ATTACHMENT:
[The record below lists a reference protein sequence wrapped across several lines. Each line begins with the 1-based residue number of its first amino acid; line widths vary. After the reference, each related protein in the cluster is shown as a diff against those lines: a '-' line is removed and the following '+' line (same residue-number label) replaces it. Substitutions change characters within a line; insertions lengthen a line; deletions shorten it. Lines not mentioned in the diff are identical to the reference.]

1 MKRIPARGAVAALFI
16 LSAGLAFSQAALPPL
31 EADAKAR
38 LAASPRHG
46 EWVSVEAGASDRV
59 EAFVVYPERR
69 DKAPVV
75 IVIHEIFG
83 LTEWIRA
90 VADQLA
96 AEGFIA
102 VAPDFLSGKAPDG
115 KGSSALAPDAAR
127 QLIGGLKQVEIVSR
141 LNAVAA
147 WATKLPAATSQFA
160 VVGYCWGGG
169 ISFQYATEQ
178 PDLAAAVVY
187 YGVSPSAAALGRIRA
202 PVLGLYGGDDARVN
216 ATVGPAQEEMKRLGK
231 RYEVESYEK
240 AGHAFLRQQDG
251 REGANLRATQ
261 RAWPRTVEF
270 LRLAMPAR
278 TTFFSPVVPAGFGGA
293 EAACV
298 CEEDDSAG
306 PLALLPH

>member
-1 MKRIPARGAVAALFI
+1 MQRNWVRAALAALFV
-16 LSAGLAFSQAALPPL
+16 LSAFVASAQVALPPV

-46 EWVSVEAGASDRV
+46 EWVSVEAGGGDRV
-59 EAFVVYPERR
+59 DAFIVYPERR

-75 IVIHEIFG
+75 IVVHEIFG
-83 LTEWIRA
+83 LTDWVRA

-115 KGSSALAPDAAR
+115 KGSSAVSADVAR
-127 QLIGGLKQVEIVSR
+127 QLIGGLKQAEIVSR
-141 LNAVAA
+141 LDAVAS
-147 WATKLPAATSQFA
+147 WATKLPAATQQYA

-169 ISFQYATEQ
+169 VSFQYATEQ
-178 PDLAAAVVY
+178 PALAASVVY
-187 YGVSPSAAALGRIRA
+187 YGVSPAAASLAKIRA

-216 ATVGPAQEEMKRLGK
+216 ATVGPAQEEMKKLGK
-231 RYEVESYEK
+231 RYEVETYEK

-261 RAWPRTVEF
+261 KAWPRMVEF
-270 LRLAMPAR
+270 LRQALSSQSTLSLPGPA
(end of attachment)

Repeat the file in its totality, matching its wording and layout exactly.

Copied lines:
[The record below lists a reference protein sequence wrapped across several lines. Each line begins with the 1-based residue number of its first amino acid; line widths vary. After the reference, each related protein in the cluster is shown as a diff against those lines: a '-' line is removed and the following '+' line (same residue-number label) replaces it. Substitutions change characters within a line; insertions lengthen a line; deletions shorten it. Lines not mentioned in the diff are identical to the reference.]

1 MKRIPARGAVAALFI
16 LSAGLAFSQAALPPL
31 EADAKAR
38 LAASPRHG
46 EWVSVEAGASDRV
59 EAFVVYPERR
69 DKAPVV
75 IVIHEIFG
83 LTEWIRA
90 VADQLA
96 AEGFIA
102 VAPDFLSGKAPDG
115 KGSSALAPDAAR
127 QLIGGLKQVEIVSR
141 LNAVAA
147 WATKLPAATSQFA
160 VVGYCWGGG
169 ISFQYATEQ
178 PDLAAAVVY
187 YGVSPSAAALGRIRA
202 PVLGLYGGDDARVN
216 ATVGPAQEEMKRLGK
231 RYEVESYEK
240 AGHAFLRQQDG
251 REGANLRATQ
261 RAWPRTVEF
270 LRLAMPAR
278 TTFFSPVVPAGFGGA
293 EAACV
298 CEEDDSAG
306 PLALLPH

>member
-1 MKRIPARGAVAALFI
+1 MQRNWVRAALAALFV
-16 LSAGLAFSQAALPPL
+16 LSAFVASAQVALPPV

-46 EWVSVEAGASDRV
+46 EWVSVEAGGGDRV
-59 EAFVVYPERR
+59 DAFIVYPERR

-75 IVIHEIFG
+75 IVVHEIFG
-83 LTEWIRA
+83 LTDWVRA

-115 KGSSALAPDAAR
+115 KGSSAVSADVAR
-127 QLIGGLKQVEIVSR
+127 QLIGGLKQAEIVSR
-141 LNAVAA
+141 LDAVAS
-147 WATKLPAATSQFA
+147 WATKLPAATQQYA

-169 ISFQYATEQ
+169 VSFQYATEQ
-178 PDLAAAVVY
+178 PALAASVVY
-187 YGVSPSAAALGRIRA
+187 YGVSPAAASLAKIRA

-216 ATVGPAQEEMKRLGK
+216 ATVGPAQEEMKKLGK
-231 RYEVESYEK
+231 RYEVETYEK

-261 RAWPRTVEF
+261 KAWPRMVEF
-270 LRLAMPAR
+270 LRQALSSQSTLSLPGPA